Confitura 2012 Been There, Done That

My relation from Confitura 2012 event.

No fluff, just stuff, so let us get to the point. And the point is, that there were many really good talks this year!

Cezary Bartoszuk had a very interesting talk devoted to CoFoJa (Java contract library) and yeti-test (random test framework). In fact this was my favorite talk during this event.
Cezary was very well prepared, and you could say he not really knows but also enjoys the subject. He was also very honest with his opinion about the contracts (during the talk and also later when we discussed things in smaller group). There were many questions during this talk and a lot of interesting discussion.

After this talk (and after reading a lot about contracts during last few years) I'm still not buying the idea of contract. I feel like this is kind of more powerful version of Java asserts which brings some duplication (I feel like I have to specify things twice - in contract and in tests). The only nice thing about it is that you can force developers who subclass your base class to stick to the contract your class promises (which basically means that LSP is not broken). However I feel this is a little gain for some substantial efforts.

The other idea - of random tests - is also on my radar for a long time (there was also an interesting talk by Dawid Weiss on Geecon'2012). I have seen many really stupid uses of randomness in tests, so I'm always eager to learn some valid ways to power test with randomness. However I'm rather skeptical to what I have seen today with yeti-test.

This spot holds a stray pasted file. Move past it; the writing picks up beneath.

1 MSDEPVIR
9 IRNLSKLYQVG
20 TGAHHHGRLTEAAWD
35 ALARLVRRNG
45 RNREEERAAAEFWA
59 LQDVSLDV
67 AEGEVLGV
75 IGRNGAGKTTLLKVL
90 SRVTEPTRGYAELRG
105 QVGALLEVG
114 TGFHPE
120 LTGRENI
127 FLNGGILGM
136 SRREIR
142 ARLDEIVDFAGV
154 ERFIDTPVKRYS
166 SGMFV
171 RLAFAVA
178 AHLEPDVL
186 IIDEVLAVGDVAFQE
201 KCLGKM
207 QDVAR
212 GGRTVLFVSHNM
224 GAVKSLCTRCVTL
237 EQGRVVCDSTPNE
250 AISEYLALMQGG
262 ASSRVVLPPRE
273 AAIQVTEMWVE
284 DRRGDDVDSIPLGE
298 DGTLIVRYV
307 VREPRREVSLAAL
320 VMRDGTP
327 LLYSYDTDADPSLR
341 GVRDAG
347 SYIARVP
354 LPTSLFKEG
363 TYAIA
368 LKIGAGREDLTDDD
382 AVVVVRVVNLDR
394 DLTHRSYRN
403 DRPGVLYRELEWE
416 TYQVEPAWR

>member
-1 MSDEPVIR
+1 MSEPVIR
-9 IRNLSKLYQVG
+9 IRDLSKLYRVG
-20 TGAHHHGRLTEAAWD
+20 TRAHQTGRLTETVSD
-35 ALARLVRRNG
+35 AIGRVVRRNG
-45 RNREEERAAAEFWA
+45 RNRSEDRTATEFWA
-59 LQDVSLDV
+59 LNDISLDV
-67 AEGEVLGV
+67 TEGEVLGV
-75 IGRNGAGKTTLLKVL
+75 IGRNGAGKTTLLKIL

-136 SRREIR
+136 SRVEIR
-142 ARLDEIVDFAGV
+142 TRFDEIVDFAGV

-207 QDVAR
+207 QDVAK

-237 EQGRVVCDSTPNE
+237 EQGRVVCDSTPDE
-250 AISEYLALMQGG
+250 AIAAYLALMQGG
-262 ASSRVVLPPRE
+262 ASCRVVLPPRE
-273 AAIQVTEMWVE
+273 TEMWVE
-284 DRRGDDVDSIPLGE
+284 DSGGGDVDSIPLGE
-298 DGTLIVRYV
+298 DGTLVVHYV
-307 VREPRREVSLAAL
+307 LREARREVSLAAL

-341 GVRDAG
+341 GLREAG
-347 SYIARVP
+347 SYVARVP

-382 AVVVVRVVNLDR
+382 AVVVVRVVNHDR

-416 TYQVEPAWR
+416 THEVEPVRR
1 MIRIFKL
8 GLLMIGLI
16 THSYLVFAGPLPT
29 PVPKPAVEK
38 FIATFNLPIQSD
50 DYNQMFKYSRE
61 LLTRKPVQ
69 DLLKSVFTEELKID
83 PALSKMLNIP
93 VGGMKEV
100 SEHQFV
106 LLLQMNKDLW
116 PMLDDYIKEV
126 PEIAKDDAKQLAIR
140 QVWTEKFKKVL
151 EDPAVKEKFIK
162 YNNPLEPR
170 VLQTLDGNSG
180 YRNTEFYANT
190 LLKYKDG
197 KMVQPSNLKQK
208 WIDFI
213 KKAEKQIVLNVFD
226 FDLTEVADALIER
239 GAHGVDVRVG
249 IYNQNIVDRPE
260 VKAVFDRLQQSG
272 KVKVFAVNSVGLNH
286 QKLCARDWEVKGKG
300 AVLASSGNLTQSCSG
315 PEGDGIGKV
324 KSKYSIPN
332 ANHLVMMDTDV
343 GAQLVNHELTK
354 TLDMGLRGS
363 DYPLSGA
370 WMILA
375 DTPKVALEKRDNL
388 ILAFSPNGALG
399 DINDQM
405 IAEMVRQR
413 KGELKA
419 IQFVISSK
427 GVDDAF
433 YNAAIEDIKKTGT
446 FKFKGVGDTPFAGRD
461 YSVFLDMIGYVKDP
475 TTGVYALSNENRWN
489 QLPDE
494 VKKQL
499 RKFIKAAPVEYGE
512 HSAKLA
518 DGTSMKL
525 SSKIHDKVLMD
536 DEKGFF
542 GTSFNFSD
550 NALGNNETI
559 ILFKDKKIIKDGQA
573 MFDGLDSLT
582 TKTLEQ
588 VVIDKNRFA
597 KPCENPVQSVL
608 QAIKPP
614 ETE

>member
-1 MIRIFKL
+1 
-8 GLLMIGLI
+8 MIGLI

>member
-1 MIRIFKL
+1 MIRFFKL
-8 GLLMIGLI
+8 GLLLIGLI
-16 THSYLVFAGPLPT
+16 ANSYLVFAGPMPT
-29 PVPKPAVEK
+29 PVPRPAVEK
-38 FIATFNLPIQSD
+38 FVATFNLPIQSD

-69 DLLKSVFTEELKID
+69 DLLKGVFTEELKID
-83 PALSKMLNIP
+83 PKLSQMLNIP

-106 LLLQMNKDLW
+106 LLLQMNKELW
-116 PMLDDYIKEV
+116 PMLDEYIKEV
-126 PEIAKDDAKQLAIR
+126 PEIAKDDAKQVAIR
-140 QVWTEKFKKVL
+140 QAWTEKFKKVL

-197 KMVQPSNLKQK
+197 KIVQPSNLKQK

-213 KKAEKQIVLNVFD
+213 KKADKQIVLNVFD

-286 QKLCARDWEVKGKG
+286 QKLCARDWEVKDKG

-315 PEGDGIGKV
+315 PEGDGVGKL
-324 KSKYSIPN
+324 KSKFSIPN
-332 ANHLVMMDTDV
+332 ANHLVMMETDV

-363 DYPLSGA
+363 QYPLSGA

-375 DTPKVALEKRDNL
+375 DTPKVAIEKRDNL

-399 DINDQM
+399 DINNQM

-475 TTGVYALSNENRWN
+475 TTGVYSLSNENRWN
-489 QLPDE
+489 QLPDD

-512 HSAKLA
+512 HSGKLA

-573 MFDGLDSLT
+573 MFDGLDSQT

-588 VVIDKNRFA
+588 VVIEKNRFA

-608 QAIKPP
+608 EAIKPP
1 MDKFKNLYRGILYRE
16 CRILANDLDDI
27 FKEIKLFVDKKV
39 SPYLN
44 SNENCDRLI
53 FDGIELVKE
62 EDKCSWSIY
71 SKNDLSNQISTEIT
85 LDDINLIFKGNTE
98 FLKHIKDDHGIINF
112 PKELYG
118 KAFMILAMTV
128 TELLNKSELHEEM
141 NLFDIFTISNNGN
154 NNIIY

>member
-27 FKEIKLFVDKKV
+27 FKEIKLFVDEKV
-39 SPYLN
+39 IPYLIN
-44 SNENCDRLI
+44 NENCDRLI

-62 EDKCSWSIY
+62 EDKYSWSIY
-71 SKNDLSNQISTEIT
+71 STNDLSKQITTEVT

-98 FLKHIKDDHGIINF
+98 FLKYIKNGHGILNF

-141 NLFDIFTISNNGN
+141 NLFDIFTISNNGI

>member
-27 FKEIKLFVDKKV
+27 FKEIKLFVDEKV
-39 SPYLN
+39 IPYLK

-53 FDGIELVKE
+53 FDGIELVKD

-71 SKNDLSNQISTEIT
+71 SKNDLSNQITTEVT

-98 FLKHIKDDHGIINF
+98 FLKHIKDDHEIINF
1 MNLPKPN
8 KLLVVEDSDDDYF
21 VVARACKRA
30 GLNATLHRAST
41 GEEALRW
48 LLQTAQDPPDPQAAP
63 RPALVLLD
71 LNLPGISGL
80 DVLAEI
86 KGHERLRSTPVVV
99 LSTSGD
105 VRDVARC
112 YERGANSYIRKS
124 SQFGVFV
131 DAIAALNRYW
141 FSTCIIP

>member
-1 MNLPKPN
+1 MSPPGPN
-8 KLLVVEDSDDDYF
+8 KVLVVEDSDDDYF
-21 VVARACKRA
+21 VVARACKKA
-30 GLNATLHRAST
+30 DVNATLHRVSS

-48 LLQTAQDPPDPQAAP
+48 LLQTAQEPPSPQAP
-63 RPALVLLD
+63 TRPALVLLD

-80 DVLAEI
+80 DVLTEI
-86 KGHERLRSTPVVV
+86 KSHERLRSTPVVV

First of all a word of explanation to those of you who are not familiar with this tool. All it does is to run your code with many different parameters and see whether bad things (i.e. exceptions happens). In examples presented during the talk this tool found some bugs related to possible NullPointerException (when passing null to some methods) and ArithmeticExceptins (passing 0 and dividing by it). This is nice, but to be honest I believe it is a rather standard thing to have tests for border and unexpected values (nulls, zeros, empty Strings, empty collections, etc.) so I do not feel I need a tool for this. Secondly, I think that after I run this tool on my code (which I plan to do soon) I will discover a lot of such problems, but I expect most of them to be of no importance. What I mean by this, is that I believe certain validations make sense on certain layers, and I do not need worry about them in every method. Thus, I expect a lot of false positives. Well, will see about this.
To sum it up, I believe this tool have some uses, but still I would rather expect developers really think about possible test scenarios than to run some brute-force tool to do this for me. But why not use it after I implemented all test cases that I think are worth it? Well, I think it won't do any harm, so I'm gonna try it out.

After Cezary's talk, I went for "Clean Tests" talk by Jacek Kiljański. In general I enjoyed it, and I even support 95% of what was presented there, however there were some issues which I could not agree with. First of all, the idea of mocking everything is flawed (you shoulth not mockth collections!), second, there is too much ceremony and rules. In particular I disliked the idea of naming SUT's variable objectUnderTest (how much time it takes you to realise that the client variable is the SUT of ClientTest class?). Also I found some issues with objects creation (mocking everything + not using builders etc), and with idea of having a prepareStandardState method which sets SUT in "normal" state; and this method is reused within many tests. No.
After this talk we had a short chat with Jacek which let us better understand our points of view, which was nice.